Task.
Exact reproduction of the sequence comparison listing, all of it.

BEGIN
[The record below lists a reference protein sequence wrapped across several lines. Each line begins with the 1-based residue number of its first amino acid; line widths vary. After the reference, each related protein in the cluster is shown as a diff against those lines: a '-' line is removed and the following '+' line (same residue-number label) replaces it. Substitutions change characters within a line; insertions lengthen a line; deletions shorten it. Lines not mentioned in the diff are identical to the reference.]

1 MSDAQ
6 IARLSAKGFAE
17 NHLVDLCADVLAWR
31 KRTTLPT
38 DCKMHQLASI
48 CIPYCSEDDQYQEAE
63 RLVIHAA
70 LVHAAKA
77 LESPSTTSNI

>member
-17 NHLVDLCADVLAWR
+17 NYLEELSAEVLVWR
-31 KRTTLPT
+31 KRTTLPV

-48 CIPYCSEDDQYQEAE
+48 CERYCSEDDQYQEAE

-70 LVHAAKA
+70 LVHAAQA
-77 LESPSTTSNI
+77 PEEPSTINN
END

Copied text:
[The record below lists a reference protein sequence wrapped across several lines. Each line begins with the 1-based residue number of its first amino acid; line widths vary. After the reference, each related protein in the cluster is shown as a diff against those lines: a '-' line is removed and the following '+' line (same residue-number label) replaces it. Substitutions change characters within a line; insertions lengthen a line; deletions shorten it. Lines not mentioned in the diff are identical to the reference.]

1 MSDAQ
6 IARLSAKGFAE
17 NHLVDLCADVLAWR
31 KRTTLPT
38 DCKMHQLASI
48 CIPYCSEDDQYQEAE
63 RLVIHAA
70 LVHAAKA
77 LESPSTTSNI

>member
-17 NHLVDLCADVLAWR
+17 NYLEELSAEVLVWR
-31 KRTTLPT
+31 KRTTLPV

-48 CIPYCSEDDQYQEAE
+48 CERYCSEDDQYQEAE

-70 LVHAAKA
+70 LVHAAQA
-77 LESPSTTSNI
+77 PEEPSTINN